Have you ever wondered how many people you’ve known through the years?  Not casual acquaintances, but those with whom you had a relationship over a period of time.  Depends upon how far back you go, but anyone sufficiently active and sociable should be able to assemble a list numbering in the hundreds.  Once your own memory bank is depleted, consider consulting your school and college year books, old office rosters, organizational directories, as well as invitation lists you’ve kept.

Still, the most valuable and richest source of friendships and familiar names is certainly (before Facebook and “Contacts”) those personal address books and phone directories you maintained and relied upon.  Any one of them (people have generally compiled several) opens the door, not only to current listings, but to a storehouse of memories.  (Entry into your book was never automatic.  It represented your judgment that the relationship was of some importance and likely to endure.)

On page after page you’ll discover a lost world of individuals barely recalled or who exited your life.  Proceeding through the As and Bs, Ss and Ts confirms just how many have passed through and then on by.  More numerous are the names of those with whom you once engaged, were part of your circle, relied upon, spoke to often, but who are now silent, departed.  How can they be gone?  Their names are still on the page together with their addresses and phone numbers.  They’ve not been erased or crossed out.  One should, out of respect, not do that.  Still, cross-outs are, in other instances, unavoidable.  People do not stay still, they move, sometimes repeatedly; their mobility geographically obvious in their multiple listings.  Many names leave you perplexed, they having been crossed off in your memory.  Who were they?  Why are they in the book?  What was our relationship?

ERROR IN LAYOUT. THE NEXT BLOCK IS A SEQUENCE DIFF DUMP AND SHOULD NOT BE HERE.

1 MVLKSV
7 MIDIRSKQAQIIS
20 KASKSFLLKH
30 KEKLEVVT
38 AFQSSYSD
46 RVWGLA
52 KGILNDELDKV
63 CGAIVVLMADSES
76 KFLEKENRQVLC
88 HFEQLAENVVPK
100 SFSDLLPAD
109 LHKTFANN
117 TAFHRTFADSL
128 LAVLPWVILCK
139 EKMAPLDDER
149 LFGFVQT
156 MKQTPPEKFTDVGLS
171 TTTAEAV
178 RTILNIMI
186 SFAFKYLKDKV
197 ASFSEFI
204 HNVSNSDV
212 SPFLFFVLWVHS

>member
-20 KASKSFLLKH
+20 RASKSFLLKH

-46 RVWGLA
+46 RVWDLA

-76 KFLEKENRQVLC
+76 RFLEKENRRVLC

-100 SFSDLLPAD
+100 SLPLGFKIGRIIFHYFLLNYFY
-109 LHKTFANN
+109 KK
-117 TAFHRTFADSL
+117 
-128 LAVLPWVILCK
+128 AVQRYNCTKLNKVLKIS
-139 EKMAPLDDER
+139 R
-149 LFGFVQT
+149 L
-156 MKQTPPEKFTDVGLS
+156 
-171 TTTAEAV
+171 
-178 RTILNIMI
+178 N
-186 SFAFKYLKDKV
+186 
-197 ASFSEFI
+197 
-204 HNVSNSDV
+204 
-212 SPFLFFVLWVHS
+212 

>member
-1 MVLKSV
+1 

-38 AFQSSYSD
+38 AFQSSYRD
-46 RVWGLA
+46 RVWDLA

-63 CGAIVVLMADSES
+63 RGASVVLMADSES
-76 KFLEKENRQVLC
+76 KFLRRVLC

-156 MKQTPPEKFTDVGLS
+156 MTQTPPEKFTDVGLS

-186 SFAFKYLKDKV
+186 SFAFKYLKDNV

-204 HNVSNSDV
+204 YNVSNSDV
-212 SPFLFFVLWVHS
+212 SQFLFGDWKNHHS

You’re likely to linger and reflect upon the names of people once close, individuals whose company and conversation you enjoyed.  Why has contact with them ceased?  You struggle to recall the basis for the separation.  For the moment you’re tempted to get back in touch, perhaps rekindle a once-comfortable relationship.  You may, but more likely you will hesitate, reconsider, find reasons not to.  It would be awkward.  Besides, they’ve made no effort over the years to reach out to you.

Friends, colleagues, family members, area stores, service people – page after page, they’re listed, but a phone call away.  Our personal telephone directories are very much a set of history books documenting significant chapters of our lives.  They are both a handy bittersweet reminder of the many roles we’ve filled and a snapshot of the shifting network of connections and relationships we created and that define the breadth and boundaries of our lives.

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